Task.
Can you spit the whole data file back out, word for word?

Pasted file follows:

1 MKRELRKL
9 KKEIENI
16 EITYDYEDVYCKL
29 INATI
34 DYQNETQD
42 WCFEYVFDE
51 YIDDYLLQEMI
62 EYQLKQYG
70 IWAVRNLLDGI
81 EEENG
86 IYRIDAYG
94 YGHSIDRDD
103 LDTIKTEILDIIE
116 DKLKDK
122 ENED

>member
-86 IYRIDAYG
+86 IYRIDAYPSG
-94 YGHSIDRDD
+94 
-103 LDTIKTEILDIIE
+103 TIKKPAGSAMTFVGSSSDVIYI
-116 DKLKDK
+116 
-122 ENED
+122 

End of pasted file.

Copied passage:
1 MKRELRKL
9 KKEIENI
16 EITYDYEDVYCKL
29 INATI
34 DYQNETQD
42 WCFEYVFDE
51 YIDDYLLQEMI
62 EYQLKQYG
70 IWAVRNLLDGI
81 EEENG
86 IYRIDAYG
94 YGHSIDRDD
103 LDTIKTEILDIIE
116 DKLKDK
122 ENED

>member
-86 IYRIDAYG
+86 IYRIDAYPSG
-94 YGHSIDRDD
+94 
-103 LDTIKTEILDIIE
+103 TIKKPAGSAMTFVGSSSDVIYI
-116 DKLKDK
+116 
-122 ENED
+122 